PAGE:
Sunday, January 26, 2014

Outdoor Playpen

Three Parks where Nature Rules

Executive summary by darmansjah

Muir Woods, Giant Among Us

John Muir Called the Marin County woods “the best tree-lovers monument that could possibly be found in all the forests of the world.” Located only 11 miles north of the golden Gate Bridge near San Francisco, Muir Woods National Monument puts some of nature’s most colossal creation within reach of little feet, hands, and imaginations.

“Muir Woods is home to a grove of giant redwood trees that reach to the sky and surround you in a away that is best experienced in person,” says David Shaw of the Golden Gate National Parks Conservancy. “Redwoods are among the tallest species in the world. The average age of the redwoods here ranges from 400 to 600 years old, and many ancient specimens have been around for more than a millennium.

Although the towering, ancient trees will make kids feel extra small, learning the story of who protected the woods can help children stand a little taller.

William Kent, the man who donated the 295 acres to create the Muir Woods monument on some of the most valued real estate in the world, grew up in Marin and played in similar redwood groves. That childhood experience inspired him to save the redwoods as an adult.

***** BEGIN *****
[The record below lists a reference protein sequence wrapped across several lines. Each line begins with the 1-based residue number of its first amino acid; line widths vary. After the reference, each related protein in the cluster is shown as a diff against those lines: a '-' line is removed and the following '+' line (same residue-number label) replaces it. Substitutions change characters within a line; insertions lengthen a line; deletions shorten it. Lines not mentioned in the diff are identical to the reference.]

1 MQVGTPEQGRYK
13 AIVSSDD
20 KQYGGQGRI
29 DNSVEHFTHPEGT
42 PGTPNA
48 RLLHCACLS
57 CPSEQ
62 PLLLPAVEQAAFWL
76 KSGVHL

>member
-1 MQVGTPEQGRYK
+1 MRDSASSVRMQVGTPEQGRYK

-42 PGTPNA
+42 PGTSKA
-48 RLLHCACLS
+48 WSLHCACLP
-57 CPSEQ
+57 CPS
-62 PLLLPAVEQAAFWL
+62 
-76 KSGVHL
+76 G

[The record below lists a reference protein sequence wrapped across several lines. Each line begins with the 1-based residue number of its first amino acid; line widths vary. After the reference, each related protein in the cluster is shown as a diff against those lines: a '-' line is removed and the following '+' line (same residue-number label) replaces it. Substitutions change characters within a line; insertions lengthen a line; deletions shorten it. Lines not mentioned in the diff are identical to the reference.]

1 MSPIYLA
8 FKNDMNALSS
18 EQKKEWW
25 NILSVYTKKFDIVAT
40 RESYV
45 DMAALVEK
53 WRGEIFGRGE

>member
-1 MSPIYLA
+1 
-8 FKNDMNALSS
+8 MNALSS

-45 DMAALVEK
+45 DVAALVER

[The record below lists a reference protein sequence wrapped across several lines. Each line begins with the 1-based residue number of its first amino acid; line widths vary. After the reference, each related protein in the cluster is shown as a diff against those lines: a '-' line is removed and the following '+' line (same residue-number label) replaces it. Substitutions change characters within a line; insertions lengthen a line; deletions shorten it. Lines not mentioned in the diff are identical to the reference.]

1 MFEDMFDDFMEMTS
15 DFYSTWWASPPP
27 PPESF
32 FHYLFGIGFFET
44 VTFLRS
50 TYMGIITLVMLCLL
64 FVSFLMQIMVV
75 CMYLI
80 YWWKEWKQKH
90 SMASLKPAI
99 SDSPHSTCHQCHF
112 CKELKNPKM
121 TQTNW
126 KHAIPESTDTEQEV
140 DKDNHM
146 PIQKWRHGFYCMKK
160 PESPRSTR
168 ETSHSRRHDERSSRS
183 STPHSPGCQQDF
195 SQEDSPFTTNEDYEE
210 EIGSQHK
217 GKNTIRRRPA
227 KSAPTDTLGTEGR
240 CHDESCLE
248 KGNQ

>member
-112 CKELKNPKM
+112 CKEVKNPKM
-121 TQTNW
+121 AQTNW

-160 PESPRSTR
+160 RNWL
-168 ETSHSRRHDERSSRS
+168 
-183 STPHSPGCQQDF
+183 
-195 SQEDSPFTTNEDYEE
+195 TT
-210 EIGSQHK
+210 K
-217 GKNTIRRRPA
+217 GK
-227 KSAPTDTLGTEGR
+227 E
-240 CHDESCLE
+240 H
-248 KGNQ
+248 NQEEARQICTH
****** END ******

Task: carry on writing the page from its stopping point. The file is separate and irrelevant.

“Young people can learn about young William Kent when they visit here,” says interpretative ranger Timothy Jordan. “Kent’s early connection with nature fostered his love of the outdoors. As an adult, he witnessed the destruction of many Bay Area redwood forests. This, with the writings of John Muir, inspired Kent’s conservationism.” Walking (and playing) in, on, and around the redwoods will help kids understand why young Kent was so mesmerized by the trees.

 Ranger Jordan encourages children to lie down and look up at the treetops, hug a redwood tree, touch the bark, and start a nature journal as Muir did. “Have kids find a redwood spray the same age as them; count the rings in trees and learn how to measure a tree,” he advises.

After all the interaction, the kids just may be ready to rest – at least for a moment. Take this time to “be quiet and listen to the sounds of the forest,” says Shaw.

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